The move, which advocates say is long overdue, came after legal pressure from environmental groups.
The U.S. Fish and Wildlife Service announced Thursday that its initial review has determined there is "substantial information that listing may be warranted" for giraffes. The finding, to be published in the Federal Register, will begin a more in-depth review and public comment process that could lead to import restrictions on hunting trophies and body parts from giraffes, including hides and bones.
The giraffe population in Africa has declined by about 40 percent in the past three decades, according to the International Union for the Conservation of Nature.
The group, which designates endangered species , added giraffes to its "Red List" in 2016 . It determined that the species as a whole is "vulnerable" to extinction and classified two subspecies as "critically endangered."
There are now only about 68,000 mature giraffes left in the wild, a number falling each year. That's less than a quarter of the estimated number of remaining African elephants, which have been protected under U.S. law as a threatened species since 1978.
Biologists cite habitat loss, civil unrest and poaching among the threats driving the decline.
A coalition of environmental and conservation groups petitioned the Fish and Wildlife Service in early 2017 to protect giraffes under the Endangered Species Act. After the administration took no action for nearly two years, the groups sued in December.
"The United States cannot stand idly by and allow thousands of U.S. imports of giraffe parts every year without any regulation while these animals are on a path to extinction," said Anna Frostic, managing wildlife attorney for the Humane Society of the United States and Humane Society International. "It is time that the United States stands tall for giraffes and gives this at-risk species the protection that it urgently needs."
A spokeswoman for the Fish and Wildlife Service declined to comment on Thursday.
Giraffes are often hunted for meat in the 21 African countries where they are still found. They are also increasingly targeted by wealthy trophy hunters as other big-game animals have become scarcer. More than 21,400 bone carvings, 3,000 skin pieces and 3,700 hunting trophies were imported into the United States over the past decade.
President Donald Trump has decried big-game hunting as a "horror show," but his administration reversed Obama-era restrictions on the importation the hides, teeth and bones of elephants and lions. The Associated Press reported last year that the International Wildlife Conservation Council, a 16-member federal advisory board created by then-Interior Secretary Ryan Zinke, has many big game hunters on the panel.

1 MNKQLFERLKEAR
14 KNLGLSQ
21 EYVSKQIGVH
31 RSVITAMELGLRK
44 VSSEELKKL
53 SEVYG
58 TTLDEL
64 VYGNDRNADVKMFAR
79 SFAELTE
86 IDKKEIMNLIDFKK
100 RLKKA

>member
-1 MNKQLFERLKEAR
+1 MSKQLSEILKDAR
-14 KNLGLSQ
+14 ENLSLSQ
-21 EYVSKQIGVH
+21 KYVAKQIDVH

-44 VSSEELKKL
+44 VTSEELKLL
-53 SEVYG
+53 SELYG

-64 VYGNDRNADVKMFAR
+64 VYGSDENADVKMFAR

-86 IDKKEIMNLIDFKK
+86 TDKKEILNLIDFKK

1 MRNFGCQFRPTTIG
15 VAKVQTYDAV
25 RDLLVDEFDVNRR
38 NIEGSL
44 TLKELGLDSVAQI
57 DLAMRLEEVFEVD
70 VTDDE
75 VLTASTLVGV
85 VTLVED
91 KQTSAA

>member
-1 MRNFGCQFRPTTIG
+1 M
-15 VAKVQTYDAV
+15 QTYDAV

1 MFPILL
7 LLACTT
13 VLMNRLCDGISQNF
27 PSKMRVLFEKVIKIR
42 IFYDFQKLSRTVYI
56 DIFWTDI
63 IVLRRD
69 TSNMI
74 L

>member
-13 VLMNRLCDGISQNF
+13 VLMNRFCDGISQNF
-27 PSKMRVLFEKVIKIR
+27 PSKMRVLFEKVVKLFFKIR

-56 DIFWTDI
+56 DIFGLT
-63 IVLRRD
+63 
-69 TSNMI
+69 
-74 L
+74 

They include Safari Club International President Paul Babaz, who following a presentation to the council about the dwindling numbers of giraffes, noted that they are even declining in countries where hunting them is illegal.
"It is obvious to me that a lack of hunting is a cause for the decline in giraffe numbers," Babaz said at the time.
Trophy hunters often help fund anti-poaching efforts through permit fees paid to cash-strapped African governments. But they also typically oppose stricter regulation on the importation of body parts from threatened wildlife, which could prevent them from being able to bring trophies from their overseas kills back home.
On Thursday, SCI said it would oppose adding giraffes to list of big-game animals protected under the Endangered Species Act.
"These measures would reduce U.S. hunters' willingness to pay top-dollar for giraffe hunts," the group said in a media release. "Without offering anything in return, an ESA listing could reduce the revenues and incentives currently being generated by hunting. That means reduced habitat protection, less funding for anti-poaching and fewer benefits for the rural people who live side-by-side with giraffes and other wildlife."
Environmental groups lauded Thursday's announcement as a positive development, but pledged to keep up the pressure on the administration to act.
"Giraffes capture our imaginations from childhood on, but many people don't realize how few are left in the wild," said Tanya Sanerib, international legal director at the Center for Biological Diversity. "Instead of throwing these unique animals a lifeline under the Endangered Species Act, Trump officials are twiddling their thumbs. Trump will be to blame if future generations know giraffes only as toys and not the long-necked icons of Africa."
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